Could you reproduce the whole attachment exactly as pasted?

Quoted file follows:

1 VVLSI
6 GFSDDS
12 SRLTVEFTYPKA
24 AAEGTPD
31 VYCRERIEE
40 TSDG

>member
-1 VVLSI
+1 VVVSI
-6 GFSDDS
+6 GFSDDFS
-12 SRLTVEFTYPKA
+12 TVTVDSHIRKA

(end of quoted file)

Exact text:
1 VVLSI
6 GFSDDS
12 SRLTVEFTYPKA
24 AAEGTPD
31 VYCRERIEE
40 TSDG

>member
-1 VVLSI
+1 VVVSI
-6 GFSDDS
+6 GFSDDFS
-12 SRLTVEFTYPKA
+12 TVTVDSHIRKA